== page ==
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Late 80's headless creation, a copy of ???

Discussion in 'Basses [BG]' started by T-Bird, Oct 4, 2008.

  1. Hi.

    After quite a bit of searching I found a photo of one of my early basses. The photo I was looking for seems to have vanished and the negative is missing too :mad:, so this crappy pic of 1/5 th of an old photograph has to do.


    The question is:

    Where did I copy the design from?

    I do recall that there was a bass (or a guitar) similar to that shape, but I haven't found anything. BcRich ?

    The shape slightly resembles the outline of the spaceship on the Q5 Steel The Light album cover (Damn You Floyd Rose ;)), but other than that, I haven't got a clue.

    Also there was, IIRC again, a headless instrument with "normal" machine heads behind the bridge in production around that time.

    This bass was among the handful of creations of mine I ever sold (-89), didn't make any profit, but broke even IIRC.

    It has popped up a few times in a finnish on-line auction site and I have been more than tempted to buy it back. I might even have the oak fretboard extension to 30th fret around somewhere.

  2. Siegy


    Jun 28, 2007
    Central Neb.
    So you made this yourself and want to know what you copied the design from? Is that your question?
  3. Hi, Siegy.

    Yep, You got it right.

    I doubt that I came up with an original idea as the bass was really comfortable to play and tune.

  4. lowrez

    lowrez no.

    Nov 27, 2004
    New Englandish
    Reminds me of a kramer Voyager.
  5. Siegy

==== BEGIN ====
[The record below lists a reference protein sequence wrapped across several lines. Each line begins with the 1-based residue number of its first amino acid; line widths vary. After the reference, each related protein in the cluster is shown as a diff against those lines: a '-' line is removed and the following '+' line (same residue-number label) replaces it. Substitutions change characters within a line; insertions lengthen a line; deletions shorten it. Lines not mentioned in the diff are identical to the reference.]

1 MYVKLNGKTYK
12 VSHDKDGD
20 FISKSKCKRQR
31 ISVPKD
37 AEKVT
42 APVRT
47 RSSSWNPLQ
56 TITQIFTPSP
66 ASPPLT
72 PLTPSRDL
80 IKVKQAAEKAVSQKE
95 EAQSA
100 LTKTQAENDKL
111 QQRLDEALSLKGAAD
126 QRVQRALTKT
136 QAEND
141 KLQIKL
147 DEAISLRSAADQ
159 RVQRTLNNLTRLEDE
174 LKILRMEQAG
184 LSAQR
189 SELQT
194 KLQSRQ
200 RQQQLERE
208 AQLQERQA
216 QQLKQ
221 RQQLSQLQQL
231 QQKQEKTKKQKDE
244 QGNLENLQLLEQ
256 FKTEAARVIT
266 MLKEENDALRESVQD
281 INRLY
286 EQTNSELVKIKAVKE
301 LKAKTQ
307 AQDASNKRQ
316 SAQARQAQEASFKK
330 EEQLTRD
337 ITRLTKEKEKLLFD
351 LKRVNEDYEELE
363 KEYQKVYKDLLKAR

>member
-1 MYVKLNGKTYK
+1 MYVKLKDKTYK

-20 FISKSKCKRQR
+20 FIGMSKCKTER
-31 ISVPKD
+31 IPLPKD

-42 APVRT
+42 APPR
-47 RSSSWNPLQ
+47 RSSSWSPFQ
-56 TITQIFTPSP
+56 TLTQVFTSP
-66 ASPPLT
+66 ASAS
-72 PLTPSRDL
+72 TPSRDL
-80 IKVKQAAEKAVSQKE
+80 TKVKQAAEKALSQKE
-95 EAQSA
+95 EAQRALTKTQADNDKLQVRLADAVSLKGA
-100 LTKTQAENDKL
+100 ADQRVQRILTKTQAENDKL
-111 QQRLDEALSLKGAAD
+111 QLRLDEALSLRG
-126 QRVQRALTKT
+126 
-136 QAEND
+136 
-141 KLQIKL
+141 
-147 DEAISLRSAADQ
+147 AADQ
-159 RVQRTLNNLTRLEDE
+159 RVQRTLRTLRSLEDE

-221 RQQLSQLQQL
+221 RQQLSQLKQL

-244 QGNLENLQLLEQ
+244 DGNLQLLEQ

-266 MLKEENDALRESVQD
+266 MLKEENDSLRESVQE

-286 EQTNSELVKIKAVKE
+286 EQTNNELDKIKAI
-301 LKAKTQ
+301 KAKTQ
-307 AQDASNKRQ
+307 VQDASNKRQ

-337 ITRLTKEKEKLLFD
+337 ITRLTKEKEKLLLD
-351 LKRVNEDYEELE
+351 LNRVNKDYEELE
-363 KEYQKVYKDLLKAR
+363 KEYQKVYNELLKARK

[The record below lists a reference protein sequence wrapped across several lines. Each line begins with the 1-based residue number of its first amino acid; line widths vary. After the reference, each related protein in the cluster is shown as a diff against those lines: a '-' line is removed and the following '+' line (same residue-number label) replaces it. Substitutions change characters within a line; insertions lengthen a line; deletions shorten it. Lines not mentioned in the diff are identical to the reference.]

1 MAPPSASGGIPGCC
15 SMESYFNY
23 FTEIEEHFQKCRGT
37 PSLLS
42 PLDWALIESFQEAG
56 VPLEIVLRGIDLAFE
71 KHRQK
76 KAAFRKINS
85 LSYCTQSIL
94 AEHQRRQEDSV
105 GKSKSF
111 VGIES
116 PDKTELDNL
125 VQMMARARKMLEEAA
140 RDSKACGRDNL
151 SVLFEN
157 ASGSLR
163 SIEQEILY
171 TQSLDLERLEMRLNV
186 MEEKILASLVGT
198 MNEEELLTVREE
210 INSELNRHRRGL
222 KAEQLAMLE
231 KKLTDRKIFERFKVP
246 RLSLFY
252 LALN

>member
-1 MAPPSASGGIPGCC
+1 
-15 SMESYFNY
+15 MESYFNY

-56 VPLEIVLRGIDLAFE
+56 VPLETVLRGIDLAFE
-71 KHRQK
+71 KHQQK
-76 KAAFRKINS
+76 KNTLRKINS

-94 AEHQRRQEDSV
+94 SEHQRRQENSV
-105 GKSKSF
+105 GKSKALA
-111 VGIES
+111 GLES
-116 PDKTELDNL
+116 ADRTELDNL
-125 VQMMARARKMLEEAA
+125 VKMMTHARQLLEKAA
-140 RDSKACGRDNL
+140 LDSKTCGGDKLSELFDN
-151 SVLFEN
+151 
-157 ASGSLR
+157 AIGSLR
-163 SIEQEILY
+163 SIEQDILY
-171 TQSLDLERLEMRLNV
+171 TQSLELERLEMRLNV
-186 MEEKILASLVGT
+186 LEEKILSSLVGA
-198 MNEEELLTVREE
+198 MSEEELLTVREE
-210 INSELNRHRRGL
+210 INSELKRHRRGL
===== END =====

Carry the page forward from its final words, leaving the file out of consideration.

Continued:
Jun 28, 2007
    Central Neb.
    Ah, c'mon, give yourself a little more credit than that. :bassist:

    The Kramer Voyager isn't a bad idea. If you flip the body around, extend what would become the top horn, and cut off the bottom horn. And add that bit for the tuners.


    I'm not really familiar with, nor do I like, "headless" instruments (Steinberger... ew). But this one really intrigues me. Well done.
  6. Hi, Siegy.

    Thanks for the kind words, appreciated.

    Well the 80's was a bit "innovative" period of time when it comes down to weird shaped instruments :D.

    The Kramer might be one of the answers, thanks lowrez. I did one of those V-Explorer shapes too, it was after all one of the most common shapes at that time.

    I do remember somewhat clearly though that the tuners were in a "headstock" rather than on the edge of the body. On the other hand that WAS 20 years ago. Damn I feel old :p.

  7. Hi.

    Finding the photo and posting this thread made me search again and the result was a success. A bit embarassing one but succes anyway.

    Listening good music as I searched inspired me further as I accidentally put some Lita Ford through the speakers.

    The inspiration behind that bass of mine is most probably the (12 string?) Bich that Lita Ford is holding in an old poster (Kerrang, Heavy Metal poster or something like that). Can't find the pic, but the image is cear in my mind, after all that poster used to hang in my guitarists wall.

    Take the Bich and slice and curve the bottom and the result is pretty much what You see in my crappy pic.

    Now the question is: How in the earth I missed that? Am I really that old? I even guessed in the original post that it might've been a BC Rich and still didn't find it :eyebrow:.

    Damn, I might have to recreate that bass now?

  8. mongo2


    Feb 17, 2008
    Da Shaw
    Was her guitar something like this?

  9. wild4oldcars


    Jan 22, 2012
    Garner, NC
    Reminds me of this Peavey Mystic guitar

  10. Jazz Ad

    Jazz Ad Mi la ré sol Supporting Member

    Early Auerswald ?
  11. Hi.

    I think that was probably the one.

    Not entirely impossible, but I do not think so.

  12. JIO

    JIO Gold Supporting Member Commercial User

    Jun 30, 2010
    Oceana (Pacifica) CA
    musician/artist/owner - Gildaxe
    Yes, the 80's - I found a few like-designs from Guild ('84) x-79, Hondo ('83) H2, Ibanez ('85) Axstar AX45, Aria ('82) U Series, and as you mentioned B.C. Rich. Lots of pointy-ness.

    Kudo's to your design as it does address a number of functional touchstones.

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